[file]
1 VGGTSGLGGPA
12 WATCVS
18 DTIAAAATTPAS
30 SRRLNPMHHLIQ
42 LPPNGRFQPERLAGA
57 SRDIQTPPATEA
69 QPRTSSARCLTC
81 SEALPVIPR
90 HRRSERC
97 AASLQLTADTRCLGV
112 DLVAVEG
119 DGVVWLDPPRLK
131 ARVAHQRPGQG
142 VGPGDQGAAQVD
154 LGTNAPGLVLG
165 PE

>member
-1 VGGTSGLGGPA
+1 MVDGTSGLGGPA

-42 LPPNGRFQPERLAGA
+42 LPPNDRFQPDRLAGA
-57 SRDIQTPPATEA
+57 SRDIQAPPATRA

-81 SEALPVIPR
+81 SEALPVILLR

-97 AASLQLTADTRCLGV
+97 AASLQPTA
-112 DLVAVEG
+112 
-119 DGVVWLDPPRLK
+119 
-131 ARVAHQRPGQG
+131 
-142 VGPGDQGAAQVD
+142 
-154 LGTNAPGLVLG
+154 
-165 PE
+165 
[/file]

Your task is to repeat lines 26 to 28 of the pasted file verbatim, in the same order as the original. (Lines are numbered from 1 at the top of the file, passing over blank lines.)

-97 AASLQLTADTRCLGV
+97 AASLQPTA
-112 DLVAVEG